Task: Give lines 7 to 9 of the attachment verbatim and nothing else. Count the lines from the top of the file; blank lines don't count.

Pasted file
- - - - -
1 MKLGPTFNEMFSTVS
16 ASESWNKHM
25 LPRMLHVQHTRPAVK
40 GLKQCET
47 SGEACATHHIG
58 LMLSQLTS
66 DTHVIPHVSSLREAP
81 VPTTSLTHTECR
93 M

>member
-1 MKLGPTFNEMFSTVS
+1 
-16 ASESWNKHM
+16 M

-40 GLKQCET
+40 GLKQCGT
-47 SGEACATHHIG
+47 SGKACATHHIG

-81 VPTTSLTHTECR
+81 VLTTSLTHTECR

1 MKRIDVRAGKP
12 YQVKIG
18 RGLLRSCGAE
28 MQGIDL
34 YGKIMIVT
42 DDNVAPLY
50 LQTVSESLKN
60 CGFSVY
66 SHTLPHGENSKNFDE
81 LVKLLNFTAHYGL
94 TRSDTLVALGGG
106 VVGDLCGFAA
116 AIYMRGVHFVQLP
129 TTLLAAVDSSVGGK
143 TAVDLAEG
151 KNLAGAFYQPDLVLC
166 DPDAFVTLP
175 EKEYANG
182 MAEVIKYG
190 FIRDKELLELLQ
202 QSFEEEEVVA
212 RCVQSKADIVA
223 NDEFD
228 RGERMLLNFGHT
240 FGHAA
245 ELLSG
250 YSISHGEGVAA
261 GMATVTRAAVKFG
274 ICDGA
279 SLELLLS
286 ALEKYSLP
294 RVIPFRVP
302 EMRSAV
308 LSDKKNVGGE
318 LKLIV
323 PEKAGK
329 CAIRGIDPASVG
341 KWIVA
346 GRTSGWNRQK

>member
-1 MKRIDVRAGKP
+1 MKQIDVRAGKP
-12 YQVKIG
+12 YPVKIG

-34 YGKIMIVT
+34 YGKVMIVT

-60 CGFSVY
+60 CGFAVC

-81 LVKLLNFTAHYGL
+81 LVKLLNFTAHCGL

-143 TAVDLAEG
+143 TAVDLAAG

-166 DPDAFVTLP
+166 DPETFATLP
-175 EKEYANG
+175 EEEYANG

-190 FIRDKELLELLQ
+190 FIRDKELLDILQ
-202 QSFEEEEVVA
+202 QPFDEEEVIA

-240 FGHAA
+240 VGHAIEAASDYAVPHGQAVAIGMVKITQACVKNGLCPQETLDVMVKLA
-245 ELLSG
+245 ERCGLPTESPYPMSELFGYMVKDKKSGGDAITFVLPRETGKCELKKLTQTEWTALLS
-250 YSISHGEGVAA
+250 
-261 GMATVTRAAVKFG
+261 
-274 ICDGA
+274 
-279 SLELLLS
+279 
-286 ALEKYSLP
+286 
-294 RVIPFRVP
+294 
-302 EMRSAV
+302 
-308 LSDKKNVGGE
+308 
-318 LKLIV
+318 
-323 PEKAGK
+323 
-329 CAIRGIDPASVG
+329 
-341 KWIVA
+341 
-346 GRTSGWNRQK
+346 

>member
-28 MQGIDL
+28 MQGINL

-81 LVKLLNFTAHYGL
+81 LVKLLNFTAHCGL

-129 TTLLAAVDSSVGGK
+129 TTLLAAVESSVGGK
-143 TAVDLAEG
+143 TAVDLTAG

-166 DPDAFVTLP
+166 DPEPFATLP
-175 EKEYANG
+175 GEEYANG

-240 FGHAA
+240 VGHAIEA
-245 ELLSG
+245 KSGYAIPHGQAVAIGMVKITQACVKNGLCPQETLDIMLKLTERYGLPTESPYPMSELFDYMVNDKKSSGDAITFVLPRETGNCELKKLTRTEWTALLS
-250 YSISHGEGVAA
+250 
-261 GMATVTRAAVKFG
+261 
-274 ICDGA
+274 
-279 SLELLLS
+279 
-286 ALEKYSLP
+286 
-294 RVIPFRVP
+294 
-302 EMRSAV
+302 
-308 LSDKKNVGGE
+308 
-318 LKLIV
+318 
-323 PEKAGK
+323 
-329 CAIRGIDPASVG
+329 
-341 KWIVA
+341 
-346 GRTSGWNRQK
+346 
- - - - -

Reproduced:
66 DTHVIPHVSSLREAP
81 VPTTSLTHTECR
93 M